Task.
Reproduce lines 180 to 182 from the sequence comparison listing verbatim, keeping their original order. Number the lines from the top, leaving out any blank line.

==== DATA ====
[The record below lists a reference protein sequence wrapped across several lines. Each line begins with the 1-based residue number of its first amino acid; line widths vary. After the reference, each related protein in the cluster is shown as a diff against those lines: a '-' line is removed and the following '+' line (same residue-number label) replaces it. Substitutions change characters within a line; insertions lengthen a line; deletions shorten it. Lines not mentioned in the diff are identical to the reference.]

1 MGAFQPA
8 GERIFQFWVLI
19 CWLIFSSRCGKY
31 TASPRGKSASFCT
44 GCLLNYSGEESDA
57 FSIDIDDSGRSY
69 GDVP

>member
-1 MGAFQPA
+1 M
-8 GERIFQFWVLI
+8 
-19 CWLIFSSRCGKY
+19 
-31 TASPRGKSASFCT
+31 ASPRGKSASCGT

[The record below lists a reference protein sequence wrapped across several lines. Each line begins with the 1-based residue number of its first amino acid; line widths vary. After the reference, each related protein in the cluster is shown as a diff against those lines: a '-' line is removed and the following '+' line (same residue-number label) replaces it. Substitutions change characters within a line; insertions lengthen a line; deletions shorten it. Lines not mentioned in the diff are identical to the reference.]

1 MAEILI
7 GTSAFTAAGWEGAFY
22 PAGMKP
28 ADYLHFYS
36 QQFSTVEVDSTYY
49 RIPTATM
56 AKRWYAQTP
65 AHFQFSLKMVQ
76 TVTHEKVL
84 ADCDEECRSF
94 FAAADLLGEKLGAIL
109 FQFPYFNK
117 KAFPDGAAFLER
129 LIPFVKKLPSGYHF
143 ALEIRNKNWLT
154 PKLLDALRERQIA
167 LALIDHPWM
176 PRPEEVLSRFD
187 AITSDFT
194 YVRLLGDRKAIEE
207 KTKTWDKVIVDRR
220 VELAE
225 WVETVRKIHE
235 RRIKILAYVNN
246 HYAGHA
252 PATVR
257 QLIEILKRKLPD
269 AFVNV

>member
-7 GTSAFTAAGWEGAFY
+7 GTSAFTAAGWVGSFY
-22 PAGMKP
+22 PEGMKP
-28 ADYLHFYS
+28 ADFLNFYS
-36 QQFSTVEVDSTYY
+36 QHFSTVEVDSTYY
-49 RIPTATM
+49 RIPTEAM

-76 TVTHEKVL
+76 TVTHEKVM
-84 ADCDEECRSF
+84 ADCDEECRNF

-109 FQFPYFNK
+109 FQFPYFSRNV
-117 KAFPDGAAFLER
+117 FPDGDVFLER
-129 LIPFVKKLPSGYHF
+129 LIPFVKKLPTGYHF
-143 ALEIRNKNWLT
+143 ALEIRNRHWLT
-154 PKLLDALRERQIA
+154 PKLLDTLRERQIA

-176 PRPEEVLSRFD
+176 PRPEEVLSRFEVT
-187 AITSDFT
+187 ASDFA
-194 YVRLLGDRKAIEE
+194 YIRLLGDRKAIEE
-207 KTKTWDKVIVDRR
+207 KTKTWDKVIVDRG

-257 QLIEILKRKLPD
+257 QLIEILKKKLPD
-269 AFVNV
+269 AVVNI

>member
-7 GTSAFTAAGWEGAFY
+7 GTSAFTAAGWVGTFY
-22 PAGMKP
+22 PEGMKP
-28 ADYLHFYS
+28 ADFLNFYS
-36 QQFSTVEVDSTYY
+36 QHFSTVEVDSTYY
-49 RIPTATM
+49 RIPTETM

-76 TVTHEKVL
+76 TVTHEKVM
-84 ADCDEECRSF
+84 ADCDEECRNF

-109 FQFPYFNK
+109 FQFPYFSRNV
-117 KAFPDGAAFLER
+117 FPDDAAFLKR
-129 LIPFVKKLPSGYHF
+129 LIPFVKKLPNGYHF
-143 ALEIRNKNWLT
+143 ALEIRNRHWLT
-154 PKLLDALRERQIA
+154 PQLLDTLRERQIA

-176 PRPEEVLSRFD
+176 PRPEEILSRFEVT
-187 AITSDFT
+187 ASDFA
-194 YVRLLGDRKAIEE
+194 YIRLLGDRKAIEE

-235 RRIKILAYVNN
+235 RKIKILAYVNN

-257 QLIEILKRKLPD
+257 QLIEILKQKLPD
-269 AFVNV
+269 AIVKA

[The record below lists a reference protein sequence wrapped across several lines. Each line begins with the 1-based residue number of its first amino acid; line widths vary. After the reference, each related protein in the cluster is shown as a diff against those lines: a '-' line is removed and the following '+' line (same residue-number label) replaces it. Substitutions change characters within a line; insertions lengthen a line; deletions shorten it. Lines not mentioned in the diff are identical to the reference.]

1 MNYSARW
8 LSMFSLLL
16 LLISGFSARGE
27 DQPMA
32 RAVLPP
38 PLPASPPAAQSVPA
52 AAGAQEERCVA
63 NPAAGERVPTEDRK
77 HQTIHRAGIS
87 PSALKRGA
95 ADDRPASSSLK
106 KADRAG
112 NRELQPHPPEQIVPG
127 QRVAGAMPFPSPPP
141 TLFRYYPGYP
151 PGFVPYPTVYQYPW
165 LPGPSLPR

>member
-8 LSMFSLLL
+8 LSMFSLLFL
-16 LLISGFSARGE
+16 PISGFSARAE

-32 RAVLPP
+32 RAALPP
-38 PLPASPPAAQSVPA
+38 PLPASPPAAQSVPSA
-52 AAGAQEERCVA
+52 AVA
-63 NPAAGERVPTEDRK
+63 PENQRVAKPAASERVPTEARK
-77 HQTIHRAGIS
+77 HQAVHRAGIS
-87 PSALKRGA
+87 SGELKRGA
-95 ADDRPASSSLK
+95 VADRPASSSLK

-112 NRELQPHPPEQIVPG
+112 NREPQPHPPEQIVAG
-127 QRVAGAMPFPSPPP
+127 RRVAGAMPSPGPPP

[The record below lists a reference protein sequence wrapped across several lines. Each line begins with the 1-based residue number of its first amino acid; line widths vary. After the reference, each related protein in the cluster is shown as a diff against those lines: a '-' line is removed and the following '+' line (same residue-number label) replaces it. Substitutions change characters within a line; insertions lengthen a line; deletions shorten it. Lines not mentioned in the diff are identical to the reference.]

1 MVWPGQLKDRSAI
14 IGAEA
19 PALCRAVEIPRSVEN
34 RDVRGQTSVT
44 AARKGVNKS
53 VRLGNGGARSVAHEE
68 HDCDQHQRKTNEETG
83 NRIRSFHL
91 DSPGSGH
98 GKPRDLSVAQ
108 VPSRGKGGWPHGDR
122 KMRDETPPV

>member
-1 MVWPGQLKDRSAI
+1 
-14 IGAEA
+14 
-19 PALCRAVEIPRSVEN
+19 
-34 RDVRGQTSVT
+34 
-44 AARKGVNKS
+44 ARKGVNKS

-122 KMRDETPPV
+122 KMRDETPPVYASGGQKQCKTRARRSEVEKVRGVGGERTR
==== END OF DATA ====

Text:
-19 PALCRAVEIPRSVEN
+19 
-34 RDVRGQTSVT